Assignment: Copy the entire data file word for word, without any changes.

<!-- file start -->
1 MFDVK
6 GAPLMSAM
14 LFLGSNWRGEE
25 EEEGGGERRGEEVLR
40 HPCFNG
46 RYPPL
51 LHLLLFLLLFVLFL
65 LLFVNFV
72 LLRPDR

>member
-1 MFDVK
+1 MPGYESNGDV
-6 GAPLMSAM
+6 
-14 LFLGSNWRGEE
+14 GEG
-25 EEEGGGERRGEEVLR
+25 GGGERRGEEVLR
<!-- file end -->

1 MFDVK
6 GAPLMSAM
14 LFLGSNWRGEE
25 EEEGGGERRGEEVLR
40 HPCFNG
46 RYPPL
51 LHLLLFLLLFVLFL
65 LLFVNFV
72 LLRPDR

>member
-1 MFDVK
+1 MPGYESNGDV
-6 GAPLMSAM
+6 
-14 LFLGSNWRGEE
+14 GEG
-25 EEEGGGERRGEEVLR
+25 GGGERRGEEVLR